yet only Life surpasses Fall.

December

A year, a day – it all is one
when One is God. Just one
event December boasts
from his first hour ‘til New Year’s Eve:
God’s Son gets feted for His Birth.
But heav’nly hosts hosannas sing
from Christmas night right through
Epiphany, beyond
the moment of the Jordan stream,
and past the time when grew
a boy presented to the Lord.
No love is greater than the Life
which He began at Bethlehem
so small. Sweet Jesus chose
to be like me, yet not,
to show that man can be like Him:
A Mother’s child who rose
to Father’s Glory
on the endless Day, whose dawn
was wintry dark,
whose Queen is May.

Winter’s Fall

Does anyone know
where the sunshine keeps
its warmth the Winter long?
Cruel Solstice pours a bath
of frigid light on earth
and steeps both stars and eyes
‘neath rabid North Wind roars
whose bite devours their twinkling.
Will the fire enkindled on the boughs
of maple trees through Autumn’s
indjun-summertime expire
along December’s trail of tears?
Dis-ease, not pox ‘tho’ just as deadly,
blankets hearts with cold despair,
believing earth has died
for good and disbelieving
healing arts exist at all
since Hope can not abide.
The Incarnation happened
at the worst of times ‘cause
drink is most desir’d in thirst.

January

If father Time grows ancient
at the end December brings,
then January serves
as cradle to the year.
Within him blend a youth
and guileless wisdom, which preserves
but little of the worst and all
the best of ages past.
The pity is that few
are able to recall how
God has blest the days gone by
beyond a month or two
once Auld Lang Syne has been
forgotten out of tune. The trouble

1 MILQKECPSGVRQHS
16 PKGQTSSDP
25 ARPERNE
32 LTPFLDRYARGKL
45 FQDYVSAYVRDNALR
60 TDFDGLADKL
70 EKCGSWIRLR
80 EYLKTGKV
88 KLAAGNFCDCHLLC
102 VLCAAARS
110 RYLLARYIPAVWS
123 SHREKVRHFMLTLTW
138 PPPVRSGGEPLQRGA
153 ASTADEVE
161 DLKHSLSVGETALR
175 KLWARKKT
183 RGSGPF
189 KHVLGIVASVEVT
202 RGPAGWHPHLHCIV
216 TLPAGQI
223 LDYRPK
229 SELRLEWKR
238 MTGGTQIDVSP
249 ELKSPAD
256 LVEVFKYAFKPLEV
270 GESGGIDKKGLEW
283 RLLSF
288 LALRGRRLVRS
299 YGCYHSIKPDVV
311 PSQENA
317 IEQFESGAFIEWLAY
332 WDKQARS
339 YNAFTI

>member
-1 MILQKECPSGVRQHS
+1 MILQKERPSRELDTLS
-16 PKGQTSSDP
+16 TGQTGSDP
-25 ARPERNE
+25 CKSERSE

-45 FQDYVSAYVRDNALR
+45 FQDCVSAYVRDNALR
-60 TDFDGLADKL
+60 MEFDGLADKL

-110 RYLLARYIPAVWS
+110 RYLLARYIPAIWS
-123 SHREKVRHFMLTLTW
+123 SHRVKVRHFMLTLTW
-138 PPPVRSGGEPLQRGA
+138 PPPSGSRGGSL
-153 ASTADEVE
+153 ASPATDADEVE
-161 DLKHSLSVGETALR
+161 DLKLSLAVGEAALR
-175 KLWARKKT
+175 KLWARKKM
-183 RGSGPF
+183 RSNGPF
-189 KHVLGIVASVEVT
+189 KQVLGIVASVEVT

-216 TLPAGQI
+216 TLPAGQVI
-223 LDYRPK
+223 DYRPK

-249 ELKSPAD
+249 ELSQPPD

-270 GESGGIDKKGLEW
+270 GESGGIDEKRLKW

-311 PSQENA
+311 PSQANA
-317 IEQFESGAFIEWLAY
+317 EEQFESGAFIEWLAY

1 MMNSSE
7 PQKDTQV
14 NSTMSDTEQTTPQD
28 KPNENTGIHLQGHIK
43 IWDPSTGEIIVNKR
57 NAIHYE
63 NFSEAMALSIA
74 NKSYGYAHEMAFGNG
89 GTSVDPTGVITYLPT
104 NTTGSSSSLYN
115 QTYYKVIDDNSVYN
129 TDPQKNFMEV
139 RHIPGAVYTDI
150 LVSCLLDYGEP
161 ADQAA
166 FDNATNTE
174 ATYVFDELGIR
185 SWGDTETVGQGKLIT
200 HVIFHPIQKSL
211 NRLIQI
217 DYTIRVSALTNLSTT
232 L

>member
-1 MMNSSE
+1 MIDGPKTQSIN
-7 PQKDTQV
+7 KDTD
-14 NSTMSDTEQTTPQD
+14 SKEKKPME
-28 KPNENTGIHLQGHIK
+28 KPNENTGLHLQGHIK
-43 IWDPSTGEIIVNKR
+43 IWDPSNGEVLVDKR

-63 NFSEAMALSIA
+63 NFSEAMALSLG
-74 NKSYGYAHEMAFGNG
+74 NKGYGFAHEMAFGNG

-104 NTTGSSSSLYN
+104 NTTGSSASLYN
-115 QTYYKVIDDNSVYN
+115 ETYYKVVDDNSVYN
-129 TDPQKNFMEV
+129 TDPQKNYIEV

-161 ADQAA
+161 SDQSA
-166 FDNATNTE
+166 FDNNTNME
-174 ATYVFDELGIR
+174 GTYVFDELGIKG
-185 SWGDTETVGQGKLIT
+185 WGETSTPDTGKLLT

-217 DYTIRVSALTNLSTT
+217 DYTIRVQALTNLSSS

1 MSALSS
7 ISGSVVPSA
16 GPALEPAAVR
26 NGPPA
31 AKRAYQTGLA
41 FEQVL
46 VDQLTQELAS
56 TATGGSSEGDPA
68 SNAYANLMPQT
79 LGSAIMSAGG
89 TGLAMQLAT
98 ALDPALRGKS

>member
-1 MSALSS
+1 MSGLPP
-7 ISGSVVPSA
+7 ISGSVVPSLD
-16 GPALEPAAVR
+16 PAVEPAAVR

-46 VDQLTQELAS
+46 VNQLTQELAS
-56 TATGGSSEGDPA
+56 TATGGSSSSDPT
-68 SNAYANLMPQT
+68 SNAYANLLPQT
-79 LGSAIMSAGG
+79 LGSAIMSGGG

with our kids these days is our
not knowing that that song’s about
a babe auld farran
in whom manhood plays.
Be mindful of the meaning
in the gnome, Don’t let your crib
become a nursing home.

February

That less is more
when building office blocks
has been confirmed in glass-and-steel.
But less is much too much
when looking at the clocks which say,
You’re bless’d (?) with February’s mess
for under seven-hundred hours!
A line of silver ‘round this cloudy
month of gloom does not exist.
That it has twenty-nine foul days
some years just means the hours that loom
behind seem all the more a waste
of time. It takes too long
to suffer through, and when it’s done
there’s only ice to show for it,
which makes one wonder
what it’s like to taste
a gun. If killing time
were in my pow’r, then I would choose
this month to be the first
to die.

March

One Sunday past the full moon
falling on or after March
the twenty-first is when
Man’s Lenten lion meets
God’s Easter Son. His Lamb ascends,
our roar dies down, and then
we’re given Love to live
in Peace anew. An awful Splendor
shattered ages with the Word
once-whispered to the Lady Jew
nine months before December's twenty-fifth.
What time is now? There is no time
when God sees fit to wade through
aeons or to stride across a barren
desert or to trod on sin
and offer Life where death abides.
No matter
what our calendars might say, we’ve reached
the glory of the Endless Day!

Christus Rex Gloriae

Author Notes: These sixteen poems are in disguise. They are not haikus, limericks, or epics. Extra credit if you can name their actual genre!

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About The Author
FatherSmith
Father Lawrence C. Smith
About This Story
Audience
All
Posted
21 Apr, 2018
Words
1,795
Read Time